When choosing a new cat for your home, tabby cats and Egyptian Mau cats make wonderful choices since both are friendly, intelligent, and playful. However, choosing between them can be hard. If you are having trouble deciding, keep reading for a detailed look at both types, including their size, temperament, intelligence, and overall health, so you can determine which is right for you.
At a Glance
Egyptian Mau Overview
As the name suggests, the Egyptian Mau originated in Egypt in ancient times, and they resemble many of the cats shown in depictions and hieroglyphics from the time. Breeders gradually developed them from wildcats, and they first came to the United States in the 1950s and the United Kingdom in the 1960s. The International Cat Association and the Cat Fanciers’ Association accept them as a standalone breed.
The Egyptian Mau has a short, sleek coat covered with distinctive spots that can vary in size and shape. They appear across the body, even on the belly and inside the ears. The cat’s coat can come in many colors, though silver and bronze are the most common.
They also have mascara markings on their face, which are dark lines that run down their cheeks and resemble ancient Egyptians’ makeup. The Mau’s eyes are usually green, and they hold their medium-length tail high above their back.
The Egyptian Mau is a versatile and adaptable breed suitable for various living situations and households. They get along well with children who aren’t too rough, and their playful nature makes them great companions for large and small families.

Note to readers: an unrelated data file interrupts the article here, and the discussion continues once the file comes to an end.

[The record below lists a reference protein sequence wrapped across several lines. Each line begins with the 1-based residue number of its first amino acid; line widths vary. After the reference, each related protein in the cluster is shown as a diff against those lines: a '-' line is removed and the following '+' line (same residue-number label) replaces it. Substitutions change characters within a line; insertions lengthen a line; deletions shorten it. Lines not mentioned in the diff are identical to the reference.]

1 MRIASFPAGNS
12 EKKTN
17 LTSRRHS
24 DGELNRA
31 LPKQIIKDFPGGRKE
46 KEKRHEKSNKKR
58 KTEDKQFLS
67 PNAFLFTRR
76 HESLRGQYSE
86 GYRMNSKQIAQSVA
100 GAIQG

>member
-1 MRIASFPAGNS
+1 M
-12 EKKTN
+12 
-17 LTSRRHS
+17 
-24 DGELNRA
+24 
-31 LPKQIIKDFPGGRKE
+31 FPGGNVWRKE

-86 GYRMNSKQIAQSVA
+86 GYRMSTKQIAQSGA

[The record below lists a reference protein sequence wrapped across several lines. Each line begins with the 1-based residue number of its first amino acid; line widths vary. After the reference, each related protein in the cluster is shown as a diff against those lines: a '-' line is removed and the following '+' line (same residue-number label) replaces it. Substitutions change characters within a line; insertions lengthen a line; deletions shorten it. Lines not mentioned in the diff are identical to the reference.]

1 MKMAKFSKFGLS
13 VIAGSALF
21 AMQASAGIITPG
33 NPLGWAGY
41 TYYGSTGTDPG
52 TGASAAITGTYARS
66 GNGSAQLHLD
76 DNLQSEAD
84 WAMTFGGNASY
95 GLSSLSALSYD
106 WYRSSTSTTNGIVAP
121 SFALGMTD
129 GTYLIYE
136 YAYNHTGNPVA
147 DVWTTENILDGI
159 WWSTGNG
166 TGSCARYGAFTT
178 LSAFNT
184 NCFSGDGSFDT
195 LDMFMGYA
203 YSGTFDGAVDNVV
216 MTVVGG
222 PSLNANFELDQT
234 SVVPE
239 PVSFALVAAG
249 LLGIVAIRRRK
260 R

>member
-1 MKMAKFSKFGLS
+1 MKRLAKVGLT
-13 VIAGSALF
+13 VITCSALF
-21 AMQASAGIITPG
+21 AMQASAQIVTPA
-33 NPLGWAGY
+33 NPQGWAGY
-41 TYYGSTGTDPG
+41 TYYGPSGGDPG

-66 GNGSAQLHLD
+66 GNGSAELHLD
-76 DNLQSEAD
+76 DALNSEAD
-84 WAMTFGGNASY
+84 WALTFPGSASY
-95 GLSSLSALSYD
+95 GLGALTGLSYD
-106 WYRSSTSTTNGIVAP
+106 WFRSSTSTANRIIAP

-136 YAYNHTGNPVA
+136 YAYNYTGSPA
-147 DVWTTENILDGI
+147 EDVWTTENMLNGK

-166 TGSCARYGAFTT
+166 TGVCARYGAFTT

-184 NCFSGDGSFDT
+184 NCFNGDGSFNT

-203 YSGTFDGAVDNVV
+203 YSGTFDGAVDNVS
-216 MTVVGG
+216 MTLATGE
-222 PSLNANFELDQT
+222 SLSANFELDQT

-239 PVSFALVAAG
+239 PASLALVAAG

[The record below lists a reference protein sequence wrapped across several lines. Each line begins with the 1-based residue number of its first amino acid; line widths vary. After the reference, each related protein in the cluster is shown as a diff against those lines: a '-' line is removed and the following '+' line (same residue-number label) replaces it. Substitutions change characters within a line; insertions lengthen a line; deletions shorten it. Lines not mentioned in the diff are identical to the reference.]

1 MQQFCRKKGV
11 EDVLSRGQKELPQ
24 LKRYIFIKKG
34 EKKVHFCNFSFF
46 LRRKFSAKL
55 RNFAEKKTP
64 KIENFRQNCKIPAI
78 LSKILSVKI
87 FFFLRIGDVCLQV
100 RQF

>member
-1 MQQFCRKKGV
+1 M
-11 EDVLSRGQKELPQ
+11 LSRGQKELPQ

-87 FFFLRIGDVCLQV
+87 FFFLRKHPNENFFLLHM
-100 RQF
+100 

This cat is well-suited for indoor living, and their short coat is easy to groom and maintain. The Egyptian Mau’s unique appearance helps them stand out in any crowd, and they are a great conversation starter.
Unlike the Egyptian Mau, a unique breed accepted by cat associations, tabby refers to the type of coat several breeds can display. Tabby is a distinctive coat pattern characterized by dark stripes, spots, or swirls on a background of a lighter color. The origin of the tabby coat pattern is not linked to a specific breed, and it is one of the most common and ancient coat patterns found in domestic cats worldwide.
It’s a natural occurrence caused by genetic factors. The specific genes that determine the tabby pattern interact with other genes to produce variations, including classic tabby (stripes), mackerel tabby (narrow stripes), spotted tabby (spots), and more. In fact, the Egyptian Mau coat is an example of a spotted tabby coat. Most people refer to any striped domestic cat as a tabby.
Since the tabby designation refers to the type of coat, not the cat breed, their appearance can vary dramatically from one cat to another. The pattern can come in various colors, from charcoal black to almost white, and long and short hair cats can have it. You will often see the pattern in many breeds, from the giant Maine Coon to the tiny Munchkin.
Tabby cats are suitable for everyone. Since the pattern is available in many breeds, you can likely find one that suits your lifestyle and needs. Ordinary domestic shorthair cats, whom many call tabby cats, are also quite friendly and make great companions. Domestic cats are less expensive than purebred cats, and you don’t need to look for a breeder because you can find them in shelters.
Which Breed Is Right for You?
The Egyptian Mau can make a wonderful pet for large and small families, and their short coat is easy to maintain. This friendly cat gets along with children and other pets with proper socialization, and they have a unique appearance that can help them stand out in a crowd. However, since they are purebred cats, you will need to find a breeder, and they can be much more expensive than a tabby.
A tabby cat has dark stripes or spots on a lighter body. It’s a typical pattern across many breeds, including the Egyptian Mau. However, many people use the term for any striped domestic shorthair cat. They are easy to find and inexpensive and make wonderful pets. Therefore, the decision will likely come down to how much time and money you want to spend unless you have a special affinity for a specific look or breed.
Featured Image Credit: (T) Sarah Fields Photography, Shutterstock | (B) Davex Video, Unsplash